Much of the exhibits in the Palazzo Braschi are dedicated to the various artists of all genres that were attracted to Rome over the centuries. Those that are on display here are those that were neither damaged nor stolen during the occupation of 300 homeless families after World War Two.
As mentioned previously, Luigi Braschi Onesti, the nephew of Pope Pius VI, originally commissioned the building of the palace. Because of his close ties to his uncle, much of Luigi's personal collection had a religious quality to it.
The portraits seen here are of significant people of their time, who visited Rome.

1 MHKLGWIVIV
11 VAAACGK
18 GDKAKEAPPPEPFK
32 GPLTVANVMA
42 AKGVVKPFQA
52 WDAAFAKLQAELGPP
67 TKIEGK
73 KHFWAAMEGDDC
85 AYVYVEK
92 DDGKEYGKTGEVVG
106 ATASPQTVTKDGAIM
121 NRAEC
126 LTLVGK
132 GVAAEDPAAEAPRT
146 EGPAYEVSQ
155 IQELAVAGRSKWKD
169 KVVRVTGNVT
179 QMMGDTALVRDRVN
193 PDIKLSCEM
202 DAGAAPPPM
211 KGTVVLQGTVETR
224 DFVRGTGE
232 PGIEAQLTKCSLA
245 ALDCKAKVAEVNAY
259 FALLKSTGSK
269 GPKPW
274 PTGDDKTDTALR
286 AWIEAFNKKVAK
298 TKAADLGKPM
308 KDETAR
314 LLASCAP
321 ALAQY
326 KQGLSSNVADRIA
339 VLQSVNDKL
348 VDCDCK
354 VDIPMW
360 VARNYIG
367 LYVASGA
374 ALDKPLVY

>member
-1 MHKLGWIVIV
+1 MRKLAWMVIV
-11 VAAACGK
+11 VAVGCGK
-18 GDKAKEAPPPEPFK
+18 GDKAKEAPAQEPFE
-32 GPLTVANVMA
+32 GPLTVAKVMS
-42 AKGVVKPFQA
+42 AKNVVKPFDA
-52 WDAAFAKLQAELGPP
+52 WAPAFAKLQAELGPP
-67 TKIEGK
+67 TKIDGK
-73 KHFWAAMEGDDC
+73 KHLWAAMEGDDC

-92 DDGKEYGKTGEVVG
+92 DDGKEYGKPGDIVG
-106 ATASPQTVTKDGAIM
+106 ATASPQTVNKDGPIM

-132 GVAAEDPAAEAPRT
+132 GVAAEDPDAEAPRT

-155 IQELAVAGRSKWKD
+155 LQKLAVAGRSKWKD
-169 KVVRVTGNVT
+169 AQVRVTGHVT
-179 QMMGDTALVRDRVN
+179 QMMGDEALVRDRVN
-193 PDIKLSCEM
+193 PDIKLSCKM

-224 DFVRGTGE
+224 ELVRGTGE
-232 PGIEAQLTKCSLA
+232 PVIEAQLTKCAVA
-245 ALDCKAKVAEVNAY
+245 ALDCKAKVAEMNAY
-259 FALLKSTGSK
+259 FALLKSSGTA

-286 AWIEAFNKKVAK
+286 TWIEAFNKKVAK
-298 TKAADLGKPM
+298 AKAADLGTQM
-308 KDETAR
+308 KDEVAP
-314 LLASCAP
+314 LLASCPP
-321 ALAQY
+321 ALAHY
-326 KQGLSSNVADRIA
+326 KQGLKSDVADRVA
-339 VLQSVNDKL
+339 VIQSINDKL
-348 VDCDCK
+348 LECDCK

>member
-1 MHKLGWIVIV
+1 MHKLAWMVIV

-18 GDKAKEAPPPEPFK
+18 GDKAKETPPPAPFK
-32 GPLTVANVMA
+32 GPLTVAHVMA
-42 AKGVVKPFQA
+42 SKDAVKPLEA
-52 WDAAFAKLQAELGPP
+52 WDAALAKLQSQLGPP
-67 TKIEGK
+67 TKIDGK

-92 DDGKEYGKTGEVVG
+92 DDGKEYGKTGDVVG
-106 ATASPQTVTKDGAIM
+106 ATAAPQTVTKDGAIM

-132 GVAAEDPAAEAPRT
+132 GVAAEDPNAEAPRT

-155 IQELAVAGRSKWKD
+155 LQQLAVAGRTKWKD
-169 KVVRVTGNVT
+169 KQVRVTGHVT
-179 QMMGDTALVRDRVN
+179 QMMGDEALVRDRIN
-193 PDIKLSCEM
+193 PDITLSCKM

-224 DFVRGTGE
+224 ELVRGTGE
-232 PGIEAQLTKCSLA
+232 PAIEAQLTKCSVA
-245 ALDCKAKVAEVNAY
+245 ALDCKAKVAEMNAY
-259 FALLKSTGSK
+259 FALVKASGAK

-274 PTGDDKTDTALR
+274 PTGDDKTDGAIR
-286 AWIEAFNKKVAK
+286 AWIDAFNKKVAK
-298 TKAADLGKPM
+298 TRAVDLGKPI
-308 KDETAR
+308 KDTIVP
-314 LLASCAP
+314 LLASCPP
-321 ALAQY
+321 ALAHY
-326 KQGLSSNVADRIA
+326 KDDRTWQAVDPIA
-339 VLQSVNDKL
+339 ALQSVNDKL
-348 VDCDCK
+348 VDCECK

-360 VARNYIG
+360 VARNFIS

A good portion of the museum is dedicated to Niño Manfredi, one of the most prominent Italian comedic actors of the twentieth century. Born in 1921 to a family of farmers, Manfredi went on to become a film and stage director, a screenwriter, a playwrite, a singer, and author, and much more. He typically played loser, working-class characters, but who always displayed dignity, morality, and optimism. At the age of 16, he was diagnosed with pleurisy and given only 2 months to live. When he was still alive after six months, things began to look up. He debuted as an actor in 1941. Encouraged by his family to become a lawyer, he entered law school and graduated in 1945 with his thesis on criminal law. He never practiced law. He died in 2002 after 60 years as an actor.
His childhood room.
Some of the roles he played I. Film and on stage.
Some of the equipment and costumes from his long career.